PSY_214_chapter_6_notes and web

PSY_214_chapter_6_notes and web - PSY 214 Adolescent...

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PSY 214 – Adolescent Psychology Chapter 6 Notes Chapter 2 provided information about typical physical development during adolescence and chapter 3 did the same thing with respect to typical cognitive development. This chapter describes the main features of typical psychological development during adolescence, that is, how the young person comes to see and understand him or herself. This is a pivotal chapter in the textbook. The search for a personal identity is the main theme of the chapter and it is a topic that draws on everything we’ve studied so far this semester. At the same time, the ideas in this chapter are also ones we will encounter throughout the rest of the semester because the way adolescents view themselves impacts their behavior in profound ways. Adolescents in our individualistic, self-oriented culture must wrestle with 2 key questions: “Who am I?” and “Where do I fit into the world.” These are questions that are never fully answered, even by older adults, but it’s necessary for adolescents to begin finding answers to these key questions. The information on gender roles from the last chapter gets at part of the answers, that is who am I as a man or woman and what’s expected of me in those roles. But the full answers to these questions encompass much more than gender roles. Let’s tackle the question of “Who am I?” first. In early childhood we begin to form pictures of ourselves and these pictures consist of characteristics that we have heard other people use to describe us. This is the beginning of what psychologists call “self-concept” – which is basically the way we would honestly describe ourselves to other people. Young children tend to describe themselves in very simple and concrete ways; “I’m a girl” or “I’m nice” are examples. As children age their self-concepts change as they have more experiences and get more feedback from other people. By the time they are adolescents, because of the changes in their cognitive development, children typically begin to describe themselves in more abstract terms as the example on page 165 demonstrates. They are also able to make a distinction between “actual” and “possible” selves and begin to think about the kind of person they would like, or not like, to be. They can also present a “false self” to people they are trying to impress or mislead. Perhaps one of the reasons adolescents spend so much time in front of mirrors is because they are trying to literally see both their actual and possible selves. Related to self-concept is self-esteem. If self-concept is the picture you have of yourself, self-esteem is the degree to which you like or dislike that picture. As your text points out, self-esteem tends to drop a bit during adolescence (notice the orange line on the chart at the bottom of p. 168) but there is a lot of individual variation. The distinction between baseline and barometric self-esteem is an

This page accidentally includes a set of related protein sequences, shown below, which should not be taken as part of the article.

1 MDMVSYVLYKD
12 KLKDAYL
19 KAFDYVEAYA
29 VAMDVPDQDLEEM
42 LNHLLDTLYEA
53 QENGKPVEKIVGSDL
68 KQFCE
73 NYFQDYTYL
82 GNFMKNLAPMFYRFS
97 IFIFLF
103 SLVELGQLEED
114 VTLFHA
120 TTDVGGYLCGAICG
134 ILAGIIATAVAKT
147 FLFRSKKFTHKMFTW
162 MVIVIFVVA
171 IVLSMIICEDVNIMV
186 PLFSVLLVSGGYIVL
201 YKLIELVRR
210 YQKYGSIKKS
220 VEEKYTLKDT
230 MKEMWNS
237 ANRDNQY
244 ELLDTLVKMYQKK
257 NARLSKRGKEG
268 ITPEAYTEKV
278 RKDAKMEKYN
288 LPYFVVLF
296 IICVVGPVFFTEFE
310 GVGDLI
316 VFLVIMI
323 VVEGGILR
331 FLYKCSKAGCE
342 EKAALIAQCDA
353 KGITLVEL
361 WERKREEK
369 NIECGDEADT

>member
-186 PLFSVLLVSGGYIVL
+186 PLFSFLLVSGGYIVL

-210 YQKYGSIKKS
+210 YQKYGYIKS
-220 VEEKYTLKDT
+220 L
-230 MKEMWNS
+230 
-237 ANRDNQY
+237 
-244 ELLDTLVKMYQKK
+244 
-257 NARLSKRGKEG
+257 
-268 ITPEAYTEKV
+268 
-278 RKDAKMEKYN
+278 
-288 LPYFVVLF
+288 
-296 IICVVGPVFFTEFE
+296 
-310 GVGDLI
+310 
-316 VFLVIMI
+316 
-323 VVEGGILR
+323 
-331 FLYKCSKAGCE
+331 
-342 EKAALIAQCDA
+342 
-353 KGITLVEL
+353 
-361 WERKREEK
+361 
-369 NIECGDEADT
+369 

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important one. Also important is the role that physical appearance plays in
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PSY_214_chapter_6_notes and web - PSY 214 Adolescent...

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